Using the collection of Medieval Sculpture in the Nasher Museum of Art as our laboratory, we reflected on how digital tools — laser scanning, photogrammetry, geo-mapping and restorative 2D/3D digital modeling — can offer non-invasive meditations on objects to assist visitors in their understanding of an object, its original setting, its history, its materiality. In other words, we aimed to trace what Appadurai calls “the social life of things.” Finally, against the uncritical embrace of new technology, we have been particularly interested in reflexive critical work on our own practices of visualization.

The course projects are multi-semester interventions with the goal of presenting student-designed digital models for the future exhibition of the Brummer collection, including an emphasis on the Brummer brothers as agents and dealers in the art market at the beginning of the twentieth century.

New Media, Memory, and the Visual Archive

Fall 2014

VMS 565S

Mark Olson

Wed 10:05am-12:35pm The Wired! Lab

Modern memory is first of all archival. It relies entirely on the specificity of the trace, the materiality of the vestige, the concreteness of the recording, the visibility of the image.
– Pierre Nora, “Between Memory and History: Les Lieux de Mémoire”

Is modern memory, as Pierre Nora claims, archival? If so, then individual and cultural memory might depend crucially on the material technologies of inscription and storage that constitute contemporary archives. New media technologies afford novel ways of recording and archiving the stuff of cultures and societies – narratives, images, ideologies, administrative records, and other forms of information or data.

An emerging body of work, both theoretical and artistic and informed by media studies and visual studies, has begun to interrogate the media-specificity of particular mnemotechnologies. The aim of this course is to engage and extend their work as we explore the impact of new media on the changing nature of archives as technologies of cultural memory and knowledge production.

Our major analytical themes include: medium specificity and the “storage capacity” of new media; the database as cultural form; the body and image as archive; new media and the documentation of “everyday life”; memory, counter-memory and the politics of the archive; archival materiality and digital ephemerality. Our primary focus will be on archives of visual artifacts (image, moving image) but because “there are no visual media” we must consider the role of other sensory modalities (what McLuhan calls differential sense ratios) in the construction of individual, institutional and collective memory.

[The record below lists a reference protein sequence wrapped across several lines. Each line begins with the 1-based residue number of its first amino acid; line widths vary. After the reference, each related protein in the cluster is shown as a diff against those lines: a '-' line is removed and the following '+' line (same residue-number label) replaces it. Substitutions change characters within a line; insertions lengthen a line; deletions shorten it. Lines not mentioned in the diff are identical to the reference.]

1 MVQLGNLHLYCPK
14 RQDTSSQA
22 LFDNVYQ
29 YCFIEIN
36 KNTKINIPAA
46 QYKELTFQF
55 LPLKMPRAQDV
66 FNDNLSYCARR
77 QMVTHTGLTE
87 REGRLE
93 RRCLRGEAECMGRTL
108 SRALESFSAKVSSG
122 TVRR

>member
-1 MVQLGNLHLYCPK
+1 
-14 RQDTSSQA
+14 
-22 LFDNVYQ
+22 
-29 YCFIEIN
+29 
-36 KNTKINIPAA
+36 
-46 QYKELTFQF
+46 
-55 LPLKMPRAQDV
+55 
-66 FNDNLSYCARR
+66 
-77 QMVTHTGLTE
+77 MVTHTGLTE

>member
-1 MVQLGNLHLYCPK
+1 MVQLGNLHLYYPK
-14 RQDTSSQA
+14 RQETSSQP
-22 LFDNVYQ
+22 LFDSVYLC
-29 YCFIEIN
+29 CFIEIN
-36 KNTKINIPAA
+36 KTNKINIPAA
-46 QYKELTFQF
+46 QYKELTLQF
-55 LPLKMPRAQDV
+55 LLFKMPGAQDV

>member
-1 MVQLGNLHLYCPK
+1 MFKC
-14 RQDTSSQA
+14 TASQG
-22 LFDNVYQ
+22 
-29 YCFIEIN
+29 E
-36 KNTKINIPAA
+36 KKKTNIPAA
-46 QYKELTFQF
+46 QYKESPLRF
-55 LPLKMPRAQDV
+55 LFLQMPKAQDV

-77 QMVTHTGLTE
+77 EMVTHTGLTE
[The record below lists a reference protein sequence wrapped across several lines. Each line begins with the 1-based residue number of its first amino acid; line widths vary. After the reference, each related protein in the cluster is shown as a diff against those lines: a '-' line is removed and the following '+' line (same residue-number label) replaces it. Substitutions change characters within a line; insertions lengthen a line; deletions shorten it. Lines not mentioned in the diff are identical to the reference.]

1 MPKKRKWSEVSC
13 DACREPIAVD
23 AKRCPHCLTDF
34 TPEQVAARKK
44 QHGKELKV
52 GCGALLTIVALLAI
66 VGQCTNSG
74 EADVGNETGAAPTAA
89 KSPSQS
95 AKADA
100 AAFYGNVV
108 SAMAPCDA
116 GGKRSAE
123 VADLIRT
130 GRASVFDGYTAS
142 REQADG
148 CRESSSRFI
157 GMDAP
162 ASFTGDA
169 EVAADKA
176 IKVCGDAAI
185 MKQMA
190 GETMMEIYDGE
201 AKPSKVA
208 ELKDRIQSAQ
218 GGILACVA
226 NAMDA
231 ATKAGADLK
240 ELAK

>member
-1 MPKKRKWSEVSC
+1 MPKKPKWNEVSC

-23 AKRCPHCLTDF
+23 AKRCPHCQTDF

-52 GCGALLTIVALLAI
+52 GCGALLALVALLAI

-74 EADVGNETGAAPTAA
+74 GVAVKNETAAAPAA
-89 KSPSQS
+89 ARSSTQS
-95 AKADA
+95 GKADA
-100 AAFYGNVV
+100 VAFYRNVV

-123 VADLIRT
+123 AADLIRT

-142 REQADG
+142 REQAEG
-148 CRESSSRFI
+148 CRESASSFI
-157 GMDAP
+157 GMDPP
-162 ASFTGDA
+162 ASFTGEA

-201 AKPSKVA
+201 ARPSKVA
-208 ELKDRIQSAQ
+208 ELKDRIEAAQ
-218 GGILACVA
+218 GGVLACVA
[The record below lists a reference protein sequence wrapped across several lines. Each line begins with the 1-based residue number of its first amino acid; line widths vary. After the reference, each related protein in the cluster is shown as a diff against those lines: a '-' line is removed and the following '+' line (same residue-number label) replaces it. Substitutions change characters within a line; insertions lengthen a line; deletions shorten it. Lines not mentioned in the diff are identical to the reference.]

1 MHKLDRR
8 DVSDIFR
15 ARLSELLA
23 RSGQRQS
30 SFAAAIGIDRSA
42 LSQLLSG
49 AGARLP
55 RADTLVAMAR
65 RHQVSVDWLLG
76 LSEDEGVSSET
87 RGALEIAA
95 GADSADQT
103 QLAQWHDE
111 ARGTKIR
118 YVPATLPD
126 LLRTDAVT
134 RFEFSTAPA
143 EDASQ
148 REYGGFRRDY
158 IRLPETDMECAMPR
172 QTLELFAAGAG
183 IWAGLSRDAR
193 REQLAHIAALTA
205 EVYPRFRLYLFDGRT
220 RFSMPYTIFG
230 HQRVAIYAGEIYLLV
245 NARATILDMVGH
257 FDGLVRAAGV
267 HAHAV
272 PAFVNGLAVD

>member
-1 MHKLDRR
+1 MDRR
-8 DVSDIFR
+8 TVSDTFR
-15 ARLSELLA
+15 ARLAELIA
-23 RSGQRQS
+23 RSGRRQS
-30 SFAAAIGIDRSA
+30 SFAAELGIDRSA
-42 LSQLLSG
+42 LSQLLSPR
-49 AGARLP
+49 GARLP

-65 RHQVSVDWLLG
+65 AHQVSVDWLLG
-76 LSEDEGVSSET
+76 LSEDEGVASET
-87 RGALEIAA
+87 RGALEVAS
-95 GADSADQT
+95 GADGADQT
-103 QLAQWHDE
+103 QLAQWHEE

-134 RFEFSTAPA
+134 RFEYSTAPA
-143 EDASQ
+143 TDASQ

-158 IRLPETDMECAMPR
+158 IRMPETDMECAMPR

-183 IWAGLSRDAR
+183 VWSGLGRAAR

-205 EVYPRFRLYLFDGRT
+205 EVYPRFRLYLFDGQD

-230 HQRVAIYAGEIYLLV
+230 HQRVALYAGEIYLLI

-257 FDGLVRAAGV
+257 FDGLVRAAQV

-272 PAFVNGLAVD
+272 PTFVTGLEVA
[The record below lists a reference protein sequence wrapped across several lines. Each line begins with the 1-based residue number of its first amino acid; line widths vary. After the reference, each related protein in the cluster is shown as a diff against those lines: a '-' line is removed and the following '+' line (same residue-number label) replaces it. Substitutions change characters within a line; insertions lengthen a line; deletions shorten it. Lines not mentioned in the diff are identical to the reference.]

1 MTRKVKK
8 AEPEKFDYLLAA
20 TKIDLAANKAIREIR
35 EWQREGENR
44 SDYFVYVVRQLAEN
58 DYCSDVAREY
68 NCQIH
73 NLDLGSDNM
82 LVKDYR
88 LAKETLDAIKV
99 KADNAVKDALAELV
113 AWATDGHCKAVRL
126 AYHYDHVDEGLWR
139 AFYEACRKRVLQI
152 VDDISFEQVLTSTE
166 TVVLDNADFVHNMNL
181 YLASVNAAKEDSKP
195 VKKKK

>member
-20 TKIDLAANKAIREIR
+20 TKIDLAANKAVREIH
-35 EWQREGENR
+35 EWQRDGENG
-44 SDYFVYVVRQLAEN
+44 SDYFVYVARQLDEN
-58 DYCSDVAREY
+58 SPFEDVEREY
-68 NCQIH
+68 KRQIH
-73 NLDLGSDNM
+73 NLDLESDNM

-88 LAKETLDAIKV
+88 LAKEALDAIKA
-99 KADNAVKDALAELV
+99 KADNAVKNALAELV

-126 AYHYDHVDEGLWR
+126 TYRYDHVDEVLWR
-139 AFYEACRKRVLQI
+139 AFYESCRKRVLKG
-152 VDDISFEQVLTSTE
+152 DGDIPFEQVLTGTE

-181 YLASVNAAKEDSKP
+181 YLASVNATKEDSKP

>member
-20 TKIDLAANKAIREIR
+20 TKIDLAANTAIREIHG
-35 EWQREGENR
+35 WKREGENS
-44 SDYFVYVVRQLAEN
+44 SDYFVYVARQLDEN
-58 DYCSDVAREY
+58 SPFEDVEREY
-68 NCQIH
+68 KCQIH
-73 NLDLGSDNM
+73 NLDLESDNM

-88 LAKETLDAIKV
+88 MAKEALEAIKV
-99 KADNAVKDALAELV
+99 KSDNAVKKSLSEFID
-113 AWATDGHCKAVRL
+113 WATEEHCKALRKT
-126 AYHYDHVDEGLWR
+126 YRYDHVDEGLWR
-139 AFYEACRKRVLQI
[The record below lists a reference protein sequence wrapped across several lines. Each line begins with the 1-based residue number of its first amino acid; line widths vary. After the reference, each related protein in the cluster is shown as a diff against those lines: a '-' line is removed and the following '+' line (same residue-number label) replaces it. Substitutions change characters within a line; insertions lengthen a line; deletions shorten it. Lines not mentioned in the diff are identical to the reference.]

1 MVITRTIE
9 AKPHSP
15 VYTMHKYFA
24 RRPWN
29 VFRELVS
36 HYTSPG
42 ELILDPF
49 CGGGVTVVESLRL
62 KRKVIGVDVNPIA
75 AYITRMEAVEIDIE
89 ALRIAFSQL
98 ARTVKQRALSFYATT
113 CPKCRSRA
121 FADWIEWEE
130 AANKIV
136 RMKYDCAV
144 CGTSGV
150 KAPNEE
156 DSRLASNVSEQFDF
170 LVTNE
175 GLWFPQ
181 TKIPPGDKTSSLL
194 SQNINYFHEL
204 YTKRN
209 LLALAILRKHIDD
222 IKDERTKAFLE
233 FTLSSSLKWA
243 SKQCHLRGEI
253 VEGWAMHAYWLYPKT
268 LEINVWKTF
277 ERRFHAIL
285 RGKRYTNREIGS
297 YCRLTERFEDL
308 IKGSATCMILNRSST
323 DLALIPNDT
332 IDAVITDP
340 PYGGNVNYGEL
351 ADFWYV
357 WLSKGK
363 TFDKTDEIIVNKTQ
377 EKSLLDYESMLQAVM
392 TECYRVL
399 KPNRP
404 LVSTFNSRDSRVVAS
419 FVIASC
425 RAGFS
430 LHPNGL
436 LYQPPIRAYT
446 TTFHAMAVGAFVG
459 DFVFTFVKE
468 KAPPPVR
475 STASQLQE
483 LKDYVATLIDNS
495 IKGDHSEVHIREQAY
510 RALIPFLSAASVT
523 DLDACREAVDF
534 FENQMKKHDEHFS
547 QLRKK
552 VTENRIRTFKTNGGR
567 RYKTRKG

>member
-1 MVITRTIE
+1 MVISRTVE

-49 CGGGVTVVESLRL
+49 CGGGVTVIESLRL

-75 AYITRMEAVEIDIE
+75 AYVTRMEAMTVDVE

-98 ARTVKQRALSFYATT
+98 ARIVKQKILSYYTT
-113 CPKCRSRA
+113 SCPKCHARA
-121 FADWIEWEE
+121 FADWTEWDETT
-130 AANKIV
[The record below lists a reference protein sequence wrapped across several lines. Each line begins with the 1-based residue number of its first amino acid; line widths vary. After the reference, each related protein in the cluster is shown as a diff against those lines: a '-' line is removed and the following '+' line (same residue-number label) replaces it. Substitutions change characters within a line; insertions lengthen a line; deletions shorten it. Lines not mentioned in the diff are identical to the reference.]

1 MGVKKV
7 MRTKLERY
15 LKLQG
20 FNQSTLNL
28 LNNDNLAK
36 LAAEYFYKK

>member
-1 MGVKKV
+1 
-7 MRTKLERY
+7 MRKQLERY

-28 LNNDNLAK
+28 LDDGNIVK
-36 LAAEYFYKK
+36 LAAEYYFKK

Drawing on a range of theories and sources, we will examine the “art of memory” (art as technics) embedded in our modes of inscription, archivization, and representation, as well as in theories of mind and learning. At stake are competing claims about the mnemotechnics of new media technologies, contrasting the possibilities and pitfalls of prosthetic (and perhaps posthuman) memory with struggles over the nature of historical memory under digital conditions.

Paris: A City and Its Culture 1850-1930

VMS 338

Neil McWilliam


This class looks at Paris as an urban space and as an artistic center. It explores the city as a physical environment that has to be understood in terms of varied populations, economic activities, and cultural representations. Viewing Paris as a subject for art as well as a major center for training and exhibition, the class will include a research project that uses new technologies to map the growth and development of artistic activity in the city.

Politics and Modern Architecture

Spring 2018

ARTHIST 284 | HISTORY 263 | POLSCI 263 | PUBPOL 287

Paul Jaskot

WF 10:05-11:20am | Smith, Bay 10, A266

Given the needs for labor, materials, and legal permissions, architects in the modern period by definition intersect with interests of power. This course explores the role of political institutions and ideologies in the history of modern architecture. While the course focuses on European and North American examples, we will also include key case studies of non-Euroamerican architecture and politics. The course provides a foundational knowledge of the history of modern architecture as well as how political institutions and ideologies have influenced that development.